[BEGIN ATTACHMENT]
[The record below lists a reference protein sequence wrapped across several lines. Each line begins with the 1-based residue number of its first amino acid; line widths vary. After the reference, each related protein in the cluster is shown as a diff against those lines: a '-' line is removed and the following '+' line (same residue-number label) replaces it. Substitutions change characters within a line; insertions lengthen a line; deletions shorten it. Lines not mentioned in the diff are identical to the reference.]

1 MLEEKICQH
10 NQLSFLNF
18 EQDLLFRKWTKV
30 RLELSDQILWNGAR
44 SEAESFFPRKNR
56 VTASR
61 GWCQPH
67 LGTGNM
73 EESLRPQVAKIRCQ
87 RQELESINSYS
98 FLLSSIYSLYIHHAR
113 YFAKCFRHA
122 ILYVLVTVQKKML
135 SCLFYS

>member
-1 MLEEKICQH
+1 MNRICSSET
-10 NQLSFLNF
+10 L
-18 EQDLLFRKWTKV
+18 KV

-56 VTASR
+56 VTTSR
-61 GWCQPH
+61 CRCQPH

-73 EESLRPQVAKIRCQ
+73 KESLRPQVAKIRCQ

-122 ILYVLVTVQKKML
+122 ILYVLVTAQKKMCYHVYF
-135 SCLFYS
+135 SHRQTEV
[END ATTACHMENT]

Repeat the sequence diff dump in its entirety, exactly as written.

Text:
[The record below lists a reference protein sequence wrapped across several lines. Each line begins with the 1-based residue number of its first amino acid; line widths vary. After the reference, each related protein in the cluster is shown as a diff against those lines: a '-' line is removed and the following '+' line (same residue-number label) replaces it. Substitutions change characters within a line; insertions lengthen a line; deletions shorten it. Lines not mentioned in the diff are identical to the reference.]

1 MLEEKICQH
10 NQLSFLNF
18 EQDLLFRKWTKV
30 RLELSDQILWNGAR
44 SEAESFFPRKNR
56 VTASR
61 GWCQPH
67 LGTGNM
73 EESLRPQVAKIRCQ
87 RQELESINSYS
98 FLLSSIYSLYIHHAR
113 YFAKCFRHA
122 ILYVLVTVQKKML
135 SCLFYS

>member
-1 MLEEKICQH
+1 MNRICSSET
-10 NQLSFLNF
+10 L
-18 EQDLLFRKWTKV
+18 KV

-56 VTASR
+56 VTTSR
-61 GWCQPH
+61 CRCQPH

-73 EESLRPQVAKIRCQ
+73 KESLRPQVAKIRCQ

-122 ILYVLVTVQKKML
+122 ILYVLVTAQKKMCYHVYF
-135 SCLFYS
+135 SHRQTEV